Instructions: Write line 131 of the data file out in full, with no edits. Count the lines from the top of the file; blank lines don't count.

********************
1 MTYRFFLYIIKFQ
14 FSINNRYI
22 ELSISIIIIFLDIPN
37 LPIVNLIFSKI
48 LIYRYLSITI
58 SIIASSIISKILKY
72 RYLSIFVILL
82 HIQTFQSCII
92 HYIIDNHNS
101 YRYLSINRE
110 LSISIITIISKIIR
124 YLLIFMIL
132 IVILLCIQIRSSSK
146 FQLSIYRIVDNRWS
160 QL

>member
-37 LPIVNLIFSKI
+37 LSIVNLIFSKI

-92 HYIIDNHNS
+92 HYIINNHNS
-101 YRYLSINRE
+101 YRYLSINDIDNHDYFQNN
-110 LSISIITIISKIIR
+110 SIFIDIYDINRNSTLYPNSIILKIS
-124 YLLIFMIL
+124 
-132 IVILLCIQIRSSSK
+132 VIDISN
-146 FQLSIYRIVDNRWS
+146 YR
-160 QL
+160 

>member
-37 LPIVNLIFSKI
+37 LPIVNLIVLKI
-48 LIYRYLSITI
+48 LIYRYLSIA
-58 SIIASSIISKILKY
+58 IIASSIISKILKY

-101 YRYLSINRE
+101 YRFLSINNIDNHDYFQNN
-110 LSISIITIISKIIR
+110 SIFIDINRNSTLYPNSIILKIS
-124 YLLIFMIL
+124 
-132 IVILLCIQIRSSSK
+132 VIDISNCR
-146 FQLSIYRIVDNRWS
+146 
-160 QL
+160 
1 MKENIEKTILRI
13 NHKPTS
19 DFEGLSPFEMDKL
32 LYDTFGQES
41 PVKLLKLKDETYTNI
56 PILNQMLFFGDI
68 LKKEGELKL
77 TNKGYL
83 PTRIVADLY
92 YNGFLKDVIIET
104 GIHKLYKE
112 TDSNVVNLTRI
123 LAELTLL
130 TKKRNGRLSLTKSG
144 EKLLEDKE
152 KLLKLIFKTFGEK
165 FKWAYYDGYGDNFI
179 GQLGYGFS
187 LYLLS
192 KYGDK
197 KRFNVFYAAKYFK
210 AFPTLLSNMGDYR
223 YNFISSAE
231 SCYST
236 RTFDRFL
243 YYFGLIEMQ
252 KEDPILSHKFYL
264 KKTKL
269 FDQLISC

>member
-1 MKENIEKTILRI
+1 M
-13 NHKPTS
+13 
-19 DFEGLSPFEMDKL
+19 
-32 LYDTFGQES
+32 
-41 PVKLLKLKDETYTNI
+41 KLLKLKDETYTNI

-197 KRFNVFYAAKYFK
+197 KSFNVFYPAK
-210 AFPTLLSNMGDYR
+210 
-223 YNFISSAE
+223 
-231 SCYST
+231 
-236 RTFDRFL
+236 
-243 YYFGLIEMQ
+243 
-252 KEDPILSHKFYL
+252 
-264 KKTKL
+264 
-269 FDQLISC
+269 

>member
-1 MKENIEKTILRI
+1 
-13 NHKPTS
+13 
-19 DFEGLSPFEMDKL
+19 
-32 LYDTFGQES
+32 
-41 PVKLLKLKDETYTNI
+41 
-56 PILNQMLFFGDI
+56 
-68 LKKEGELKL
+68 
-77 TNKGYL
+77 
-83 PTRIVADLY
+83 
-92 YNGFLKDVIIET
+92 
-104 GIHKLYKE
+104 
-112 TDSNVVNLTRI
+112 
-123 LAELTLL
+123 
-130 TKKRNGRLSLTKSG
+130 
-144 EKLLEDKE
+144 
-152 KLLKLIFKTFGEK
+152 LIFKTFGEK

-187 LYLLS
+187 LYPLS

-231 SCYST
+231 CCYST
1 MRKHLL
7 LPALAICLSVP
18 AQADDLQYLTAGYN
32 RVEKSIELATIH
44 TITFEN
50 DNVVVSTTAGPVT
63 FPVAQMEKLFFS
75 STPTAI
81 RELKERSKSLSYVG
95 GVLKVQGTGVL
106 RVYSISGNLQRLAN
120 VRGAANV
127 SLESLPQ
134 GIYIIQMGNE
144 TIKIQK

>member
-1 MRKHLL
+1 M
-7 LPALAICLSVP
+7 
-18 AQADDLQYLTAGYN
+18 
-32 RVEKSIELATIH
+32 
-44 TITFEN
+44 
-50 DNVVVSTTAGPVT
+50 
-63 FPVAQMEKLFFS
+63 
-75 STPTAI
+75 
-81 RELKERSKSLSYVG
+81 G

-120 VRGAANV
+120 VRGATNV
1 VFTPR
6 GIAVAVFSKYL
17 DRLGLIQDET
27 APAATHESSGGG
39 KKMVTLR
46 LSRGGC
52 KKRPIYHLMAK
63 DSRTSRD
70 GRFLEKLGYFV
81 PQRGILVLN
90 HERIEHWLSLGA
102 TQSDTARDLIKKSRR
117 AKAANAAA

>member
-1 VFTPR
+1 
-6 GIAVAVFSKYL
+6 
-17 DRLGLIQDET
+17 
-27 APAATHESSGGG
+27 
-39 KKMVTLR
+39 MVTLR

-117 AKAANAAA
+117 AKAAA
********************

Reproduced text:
-104 GIHKLYKE